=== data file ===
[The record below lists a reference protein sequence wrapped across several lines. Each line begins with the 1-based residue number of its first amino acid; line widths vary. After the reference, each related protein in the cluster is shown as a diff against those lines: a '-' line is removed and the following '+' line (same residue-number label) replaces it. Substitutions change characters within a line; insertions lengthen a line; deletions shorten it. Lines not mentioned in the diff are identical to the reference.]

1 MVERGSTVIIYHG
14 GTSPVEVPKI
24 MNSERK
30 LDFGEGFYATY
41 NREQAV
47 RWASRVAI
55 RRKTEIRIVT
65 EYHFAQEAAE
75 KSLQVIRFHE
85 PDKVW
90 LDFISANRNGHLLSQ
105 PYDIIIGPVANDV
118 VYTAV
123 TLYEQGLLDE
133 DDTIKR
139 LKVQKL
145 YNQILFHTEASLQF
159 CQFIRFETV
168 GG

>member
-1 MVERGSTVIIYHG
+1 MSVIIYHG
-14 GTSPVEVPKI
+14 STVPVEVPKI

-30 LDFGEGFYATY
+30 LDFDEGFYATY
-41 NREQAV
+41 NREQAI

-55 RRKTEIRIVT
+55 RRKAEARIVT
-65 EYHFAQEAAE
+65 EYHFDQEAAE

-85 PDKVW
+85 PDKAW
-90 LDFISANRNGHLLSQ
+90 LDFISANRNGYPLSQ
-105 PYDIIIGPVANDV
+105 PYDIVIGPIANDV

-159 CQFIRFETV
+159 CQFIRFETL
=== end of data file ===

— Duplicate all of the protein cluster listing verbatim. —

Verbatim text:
[The record below lists a reference protein sequence wrapped across several lines. Each line begins with the 1-based residue number of its first amino acid; line widths vary. After the reference, each related protein in the cluster is shown as a diff against those lines: a '-' line is removed and the following '+' line (same residue-number label) replaces it. Substitutions change characters within a line; insertions lengthen a line; deletions shorten it. Lines not mentioned in the diff are identical to the reference.]

1 MVERGSTVIIYHG
14 GTSPVEVPKI
24 MNSERK
30 LDFGEGFYATY
41 NREQAV
47 RWASRVAI
55 RRKTEIRIVT
65 EYHFAQEAAE
75 KSLQVIRFHE
85 PDKVW
90 LDFISANRNGHLLSQ
105 PYDIIIGPVANDV
118 VYTAV
123 TLYEQGLLDE
133 DDTIKR
139 LKVQKL
145 YNQILFHTEASLQF
159 CQFIRFETV
168 GG

>member
-1 MVERGSTVIIYHG
+1 MSVIIYHG
-14 GTSPVEVPKI
+14 STVPVEVPKI

-30 LDFGEGFYATY
+30 LDFDEGFYATY
-41 NREQAV
+41 NREQAI

-55 RRKTEIRIVT
+55 RRKAEARIVT
-65 EYHFAQEAAE
+65 EYHFDQEAAE

-85 PDKVW
+85 PDKAW
-90 LDFISANRNGHLLSQ
+90 LDFISANRNGYPLSQ
-105 PYDIIIGPVANDV
+105 PYDIVIGPIANDV

-159 CQFIRFETV
+159 CQFIRFETL